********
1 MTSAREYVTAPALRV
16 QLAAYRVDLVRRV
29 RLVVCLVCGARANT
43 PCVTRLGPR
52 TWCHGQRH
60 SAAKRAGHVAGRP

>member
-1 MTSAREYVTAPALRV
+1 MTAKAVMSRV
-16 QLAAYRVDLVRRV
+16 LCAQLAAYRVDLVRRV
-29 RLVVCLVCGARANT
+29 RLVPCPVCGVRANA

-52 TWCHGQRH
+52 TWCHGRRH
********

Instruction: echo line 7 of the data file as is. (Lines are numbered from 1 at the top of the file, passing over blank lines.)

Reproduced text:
>member